for I := 0 to PH-1 do ScanlinSel[I] := BitmapImg.ScanLine[I];
  LinearDistort(PH, PW, CH, CW);
  BitmapImg.Assign(VirtBM);
  Image1.Picture.Bitmap := BitmapImg;
end;

The Distortion buttons are grouped together. After clicking one of these, an area can be selected by holding down the left mouse button and dragging the cursor over the image. Upon “Button Up” the area is fixed. The program contains obviously CursorButtonDown, Move and Up procedures, but I will not describe them here to save space. I only tell that, as the mouse routines are shared by all distortion modes, Booleans are used to control the process.

After “Distort Linear” has been clicked, the area set can be deformed by grabbing (mouse cursor and left button) the four sides of the area and drag them to the desired positions. On clicking “Go” the LinearDistort procedure is called nine times (once for each sub-area, see figure 1) causing the image to reshape according to figure 2.

When “Distort Inner Area” has been clicked, a special use of the DynamicDistort procedure is made. The area is now divided into four equal pieces. Only the centre point can be moved and after clicking “Go” the four areas are deformed by calling LinearDistort followed by DynamicDistort four times, see figure 6:

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Click to see full-sized image

Figure 6 Dynamic Distortion Process for a single point

The first image (at left) is the original image, in the next image the mouse cursor is used to draw a rectangle: the selected area. In the third image the rectangle is deformed by grabbing the centre point with the mouse cursor (plus left button) and moving it to another position. This process is called “Warp” in other programs. The last image at right shows us the result after clicking “Go”. The part of the image outside the selected area is not affected, so in this mode not the whole picture is deformed.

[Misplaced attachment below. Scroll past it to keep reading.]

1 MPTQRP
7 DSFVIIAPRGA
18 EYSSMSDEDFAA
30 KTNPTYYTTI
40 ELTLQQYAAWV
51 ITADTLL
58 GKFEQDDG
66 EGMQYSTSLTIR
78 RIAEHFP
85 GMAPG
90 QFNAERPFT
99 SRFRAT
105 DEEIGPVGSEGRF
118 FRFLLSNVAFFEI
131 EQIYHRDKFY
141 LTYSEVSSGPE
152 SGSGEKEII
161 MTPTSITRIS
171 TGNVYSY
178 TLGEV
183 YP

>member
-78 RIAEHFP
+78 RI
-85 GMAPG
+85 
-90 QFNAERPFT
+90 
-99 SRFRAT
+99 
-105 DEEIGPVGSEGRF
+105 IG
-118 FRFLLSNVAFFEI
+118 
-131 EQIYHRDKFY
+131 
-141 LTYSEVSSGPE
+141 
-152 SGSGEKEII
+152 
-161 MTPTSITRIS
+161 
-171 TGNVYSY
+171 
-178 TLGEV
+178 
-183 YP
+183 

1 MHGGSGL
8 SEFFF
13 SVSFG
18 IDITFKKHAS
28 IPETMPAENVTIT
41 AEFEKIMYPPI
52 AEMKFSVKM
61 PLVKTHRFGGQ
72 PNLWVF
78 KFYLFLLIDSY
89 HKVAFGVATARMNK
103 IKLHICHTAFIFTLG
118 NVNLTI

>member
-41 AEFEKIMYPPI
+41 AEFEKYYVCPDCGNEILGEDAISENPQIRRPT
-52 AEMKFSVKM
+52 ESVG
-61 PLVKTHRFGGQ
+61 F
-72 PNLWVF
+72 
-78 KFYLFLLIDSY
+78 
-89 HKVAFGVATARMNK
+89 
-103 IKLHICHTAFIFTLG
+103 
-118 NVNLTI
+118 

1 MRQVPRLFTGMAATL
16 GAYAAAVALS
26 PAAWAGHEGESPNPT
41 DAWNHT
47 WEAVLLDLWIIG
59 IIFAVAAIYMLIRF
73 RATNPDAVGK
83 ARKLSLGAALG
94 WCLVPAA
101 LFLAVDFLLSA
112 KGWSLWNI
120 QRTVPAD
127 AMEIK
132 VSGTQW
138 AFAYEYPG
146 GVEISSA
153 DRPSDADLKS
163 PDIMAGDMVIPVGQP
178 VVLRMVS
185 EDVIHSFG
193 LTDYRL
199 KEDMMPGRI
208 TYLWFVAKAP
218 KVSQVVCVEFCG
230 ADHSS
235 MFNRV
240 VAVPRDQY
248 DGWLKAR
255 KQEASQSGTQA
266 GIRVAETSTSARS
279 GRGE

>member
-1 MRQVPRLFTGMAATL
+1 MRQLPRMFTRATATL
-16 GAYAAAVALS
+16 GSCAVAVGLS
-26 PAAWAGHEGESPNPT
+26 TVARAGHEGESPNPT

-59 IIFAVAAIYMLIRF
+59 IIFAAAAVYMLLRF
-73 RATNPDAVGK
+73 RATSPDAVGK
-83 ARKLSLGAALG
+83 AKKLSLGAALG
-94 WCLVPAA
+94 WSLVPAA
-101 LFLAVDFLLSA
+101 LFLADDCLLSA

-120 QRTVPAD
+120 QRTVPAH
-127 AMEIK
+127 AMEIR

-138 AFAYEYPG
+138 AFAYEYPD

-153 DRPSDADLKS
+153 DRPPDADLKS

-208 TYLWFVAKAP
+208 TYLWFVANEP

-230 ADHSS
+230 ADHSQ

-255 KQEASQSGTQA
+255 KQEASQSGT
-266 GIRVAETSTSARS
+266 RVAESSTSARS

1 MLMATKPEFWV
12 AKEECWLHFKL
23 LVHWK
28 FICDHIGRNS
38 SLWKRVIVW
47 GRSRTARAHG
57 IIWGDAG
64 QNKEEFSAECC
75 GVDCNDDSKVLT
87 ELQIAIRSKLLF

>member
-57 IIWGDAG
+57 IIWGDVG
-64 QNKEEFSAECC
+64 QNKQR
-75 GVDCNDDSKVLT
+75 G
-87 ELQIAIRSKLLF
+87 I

When “Distort All” has been clicked, the area set can be deformed by grabbing (mouse cursor and left button) the four corner points of the area and drag them to the desired positions. After clicking “Go” the LinearDistort and DynamicDistort procedures are called nine times (once for each sub-area) and the image is reshaped according to figure 3.

When “MirrorR(ight)” or “MirrorL(eft)” has been clicked, the selection area is split by a vertical division line in the centre. See figure 7, second image (as this gentleman doesn’t sing as good as the lady of figure 5, I didn’t use the black bar this time):